Unhooked the tent, stored it in the forward compartment along with her sleeping pad, light blanket and luxurious feather pillow she always brought… washed out the breakfast canister, cup and spoon… While a fresh cup of water was coming to boil, she added a mix of beans, bacon bits and smidge of cayenne pepper to the canister, added the boiling water and put it aside for tonight’s hot dinner… put away the ‘soda-can’ alcohol stove in the utensil box and stored it in the aft compartment…pulled the anchor in, and after washing off the mud, tied it in chocks mounted on the forward bulkhead…
Untied the oars and set out in perfectly calm, windless waters, easy strokes initially, just as the sun came up. She thought; “Oh my God… thank you… it’s perfect.”

In the next blog, we’ll show a way to feather the oars with much less stress to the wrists.

Sunday, February 7, 2016

What are Common Oar Dimensions?

Here we’ll talk about how various designers dimension their oars.


Koti uses the following table:

Oar Length as a Function Oar Lock Spread

He suggests selecting an oar length between the light blue and red lines if you are strong or rowing in smooth and low wind conditions. If you’re not that strong, or wind/wave conditions are more difficult, then select an oar length between the yellow and black lines. Note that “Beam” is the beam at the oarlocks.

Does this mean you need to have two sets of oars? Not necessarily… you can adjust the effective length of the oar by using ‘gearing’… see the post “Change Gears When Rowing?.

 Oar Designs

Following are a sample of oar designs created by small boat designers…

Jim Michalak

Jim, in both his book (Boat Building for Beginners (and Beyond)) and at (Note: this link does not work... go to, scroll to bottom and click on "THE WAY BACK ISSUES". Click on "1999" >> "January 1st 1999" >> "Rowing 3") diagrams an oar made from a single 8 foot "2 by 6" (1½” by 5½”) (38mm by 140mm):

Jim Michalak Oar from a "Two by Six"

If we placed the pivot point (oarlock position) 3 inches outboard of where the loom changes from square to round, the gear ratio would be 2.5. If this point were to be the center of 6” (152mm) leathers, we could adjust gear from a ‘high’ gear of 3.0 to a ‘low’ gear of 2.1.

Gear = outboard length (tip of blade to oarlock) divided by inboard length (oarlock to end of handle).


R.D. Culler, in his book, Boats, Oars, and Rowing, page 44 gives dimensions for 8’ (2,44m) oars.
R.D. Culler's 8' Oar

And on page 61, he diagrams an 8.5’ (2,6m) spoon-blade oar. If we place the oarlock 3” from the handle end of the 13” leather, then the gear would be 3.5. If we placed the oarlock 6” from the handle end of the leather, gear would be 3.0.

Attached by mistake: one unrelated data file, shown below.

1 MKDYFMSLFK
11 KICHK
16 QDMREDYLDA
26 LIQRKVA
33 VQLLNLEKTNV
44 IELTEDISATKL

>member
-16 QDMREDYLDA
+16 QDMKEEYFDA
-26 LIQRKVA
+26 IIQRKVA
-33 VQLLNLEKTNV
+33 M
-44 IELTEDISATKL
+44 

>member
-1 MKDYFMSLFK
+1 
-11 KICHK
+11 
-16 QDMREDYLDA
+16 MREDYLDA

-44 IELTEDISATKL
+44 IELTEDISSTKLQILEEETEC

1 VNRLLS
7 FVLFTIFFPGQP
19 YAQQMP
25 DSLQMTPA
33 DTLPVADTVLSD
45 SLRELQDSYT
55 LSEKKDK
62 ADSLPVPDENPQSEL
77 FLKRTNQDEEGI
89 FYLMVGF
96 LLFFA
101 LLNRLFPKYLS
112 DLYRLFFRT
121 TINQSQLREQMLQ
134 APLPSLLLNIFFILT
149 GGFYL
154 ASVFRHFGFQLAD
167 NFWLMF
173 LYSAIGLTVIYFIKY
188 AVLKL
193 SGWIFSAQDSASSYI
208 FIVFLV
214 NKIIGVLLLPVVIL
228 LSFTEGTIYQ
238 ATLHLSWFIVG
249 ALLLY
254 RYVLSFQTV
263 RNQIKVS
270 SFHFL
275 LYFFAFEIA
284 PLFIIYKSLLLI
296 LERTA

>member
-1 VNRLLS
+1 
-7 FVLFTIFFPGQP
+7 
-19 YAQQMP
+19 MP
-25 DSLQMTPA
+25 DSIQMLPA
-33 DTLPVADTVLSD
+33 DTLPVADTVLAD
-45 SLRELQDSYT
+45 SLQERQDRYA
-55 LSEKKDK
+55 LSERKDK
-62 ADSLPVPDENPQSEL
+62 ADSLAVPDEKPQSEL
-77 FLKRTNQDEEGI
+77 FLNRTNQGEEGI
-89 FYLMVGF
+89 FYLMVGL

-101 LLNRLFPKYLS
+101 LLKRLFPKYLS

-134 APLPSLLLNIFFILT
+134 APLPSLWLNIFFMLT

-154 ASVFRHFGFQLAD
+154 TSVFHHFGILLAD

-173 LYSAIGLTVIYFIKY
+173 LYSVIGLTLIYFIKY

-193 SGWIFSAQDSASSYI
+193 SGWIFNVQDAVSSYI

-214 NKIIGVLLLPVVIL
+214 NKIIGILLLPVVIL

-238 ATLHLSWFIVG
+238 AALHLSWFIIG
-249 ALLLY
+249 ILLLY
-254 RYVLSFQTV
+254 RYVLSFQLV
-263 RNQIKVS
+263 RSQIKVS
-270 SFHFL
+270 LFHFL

Culler's Design for an 8' 6" Spoon-blade Oar


Phil Bolger
(Small Boats by Phillip C. Bolger, page 30) provides a diagram of a 7’ (2,1m) spoon-blade oar from “Old Town Canoe Company”. According to their site, these are no longer made.

Old Town Canoe Spoon-blade Oar Dimensions

On this oar, placing the lock 3 inches outboard of the button would produce a gear of 2.7, the same as the oar below.

Bolger's Suggested Changes to a Mass Produced Oar

The diagram above shows how Bolger would modify a “mass produced oar” to make it lighter and more efficient.

John DeLapp

John, in the Winter 1990 issue of Ash Breeze (,  published a diagram (below) for how to make a spoon blade oar. I followed his instructions to make the spoon blade oars I currently use on my Ross Lillistone Flint.

However, I found the handles (shaped as he recommends) so uncomfortable to use that I replaced them with ones similar to those that R.D. Culler recommends: 1” diameter at the loom end and 1¼” at the end of the handle. I’ve been using these oars for over 2 years and find them excellent. The description of these oars and how I replaced the handles can be found in a Duckworks article, “New Oars for Raven” available at

Diagram for Making DeLapp Oars

Assume lock is 2.5 inches from button, gear is 2.3


Concept2 (

“Hatchet” (aka “Cleaver”) bladed oars were first designed in 1991 by Dick and Pete Dreissigacker ( The advantages of the hatchet blade are that the blade has more surface area for a given oar length (thus oars can be shorter) and that the amount of shaft in the water is reduced compared to a more traditional blade shape.

Pictured below is a Concept2 Fat2 sculling blade:
Concept2 "Fat2" Blade

Blade length is 18.1" (46cm), width at tip 6.5" (16.5cm) and width at widest point is 9" (23cm). Overall oar length is measured from the end of the handle to the point on the blade at the arrow, an extension of the center line of the shaft.

Recreational rowers are beginning to use hatchet bladed oars because of their higher efficiency.

I was not able to find a pattern, nor building instructions for these oars. If anyone knows of either a pattern and/or instructions, let us know in the Comments below.

In the next blog, we'll introduce you to another rowboat to 'Oar Cruiser' conversion.